The position and angle are two elements that greatly influence the outcome of your photos. Since they have such a significant impact, varying them ensures that you will be able to get a different effect in your photos. In the following, we go over 3 points each in relation to the position and the angle.
— – —

Camera Basics # 15: Program AE
The Program AE mode, a semi-automatic mode where the camera automatically sets the aperture and shutter speed, enables you to shoot quickly to capture sudden photographic opportunities, and yet still retain creative control over other settings such as white balance.
— – —

Camera Basics #16: Aperture-priority AE (AV mode)
Want to create photographs with a lovely background blur (bokeh effect), or perhaps ensure that everything in the image remains in focus? The Aperture-priority AE mode is a convenient mode to use for achieving those effects. Let’s look at this mode in closer detail.
— – —

Camera Basics # 17: Shutter-priority AE (TV mode)
Shutter-priority AE mode is a shooting mode that is useful for when you want to ‘freeze’ subjects in action, or conversely, photograph moving subjects with motion blur. Read on to find out how you can use it!
— – —

Camera Basics # 18: Manual Exposure (M mode)
If you want control over both the aperture and the shutter speed, Manual exposure mode is the way to go. It might be quite a tough mode to conquer for a beginner, but also can be very convenient to achieve certain shooting intentions. In this final article in our Camera Basics series, we take a closer look at this mode and what it can be used for.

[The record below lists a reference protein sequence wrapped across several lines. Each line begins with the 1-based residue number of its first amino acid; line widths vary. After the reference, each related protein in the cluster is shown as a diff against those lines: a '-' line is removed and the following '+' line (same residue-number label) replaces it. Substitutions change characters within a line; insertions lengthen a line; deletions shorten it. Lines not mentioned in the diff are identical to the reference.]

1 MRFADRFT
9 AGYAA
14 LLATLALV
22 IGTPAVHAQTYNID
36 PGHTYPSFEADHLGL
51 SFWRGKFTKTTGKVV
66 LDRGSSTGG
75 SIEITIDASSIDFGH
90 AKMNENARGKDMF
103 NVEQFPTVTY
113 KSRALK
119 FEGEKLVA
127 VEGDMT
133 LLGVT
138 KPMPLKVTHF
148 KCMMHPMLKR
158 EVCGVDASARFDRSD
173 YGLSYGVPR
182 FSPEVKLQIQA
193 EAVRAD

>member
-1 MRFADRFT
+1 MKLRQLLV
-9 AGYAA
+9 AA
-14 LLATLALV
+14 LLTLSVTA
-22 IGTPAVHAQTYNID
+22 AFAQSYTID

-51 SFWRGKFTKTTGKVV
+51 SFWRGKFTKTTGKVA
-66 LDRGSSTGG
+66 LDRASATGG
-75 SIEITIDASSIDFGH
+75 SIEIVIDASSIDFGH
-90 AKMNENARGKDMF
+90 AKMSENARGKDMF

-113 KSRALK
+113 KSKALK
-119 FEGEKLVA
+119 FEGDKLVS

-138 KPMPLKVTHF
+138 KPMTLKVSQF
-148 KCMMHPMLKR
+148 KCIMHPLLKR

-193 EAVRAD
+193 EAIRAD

— – —

In Focus: Camera Basics
more details at SnapShot

Les défis de la mise au point et les différents modes AF des marques

Les défis de la mise au point
Depuis son apparition sur le Konica C35 AF en 1977, la mise au point automatique (ou AF pour Auto Focus) est devenue une fonctionnalité particulièrement affûtée.
Pourtant, malgré ses sophistications technologiques, elle se fait régulièrement pièger par des conditions de prise de vue non prévues par ses algorithmes.

RP290voir dossier complet dans Réponses Photo Nº290 – Mai 2016

— – —

Les différents modes AF des marques

RP290a RP290b RP290c RP290d RP290e RP290f RP290g

Speeding Up Your AutoFocus

How to set up advanced Canon EOS DSLR for every type of action photography.

When you need a camera that can keep pace with fast action, it’s time to consider stepping up to one of Canon’s high-end enthusiast and professional DSLRs. As you may know, these camera bodies have sophisticated autofocus (AF) systems and a greater density of AF points in the centre of the viewfinder, in addition to their faster continuous shooting speeds.

The more AF points a camera has, the more effectively it can track a moving subject across the frame using AI Servo AF. But the sensitivity and precision of the sensor at each AF point makes a big difference, too. Standard AF sensors detect focus in just one plane, either horizontally or vertically. As the name suggests, cross-type sensors can detect both horizontally and vertically, while dual cross-type sensors are even more precise as they detect diagonally as well.

The number of AF points that are available and their precision is determined by the lens attached to the camera – or more precisely, by its maximum effective aperture. For example, ‘fast’ lenses – those which have large maximum apertures of f/2.8 or greater, such as the EF 50mm f/1.4 USM or EF 85mm f/1.8 USM – open up the full potential of the 5D Mark III’s 61-point AF array. But a lens with a relatively narrow maximum aperture may allow autofocus with only 47 AF points or fewer.

via PhotoPlus – The Canon Magazine

CanonAF03a CanonAF03b CanonAF03c CanonAF03d CanonAF03e CanonAF03f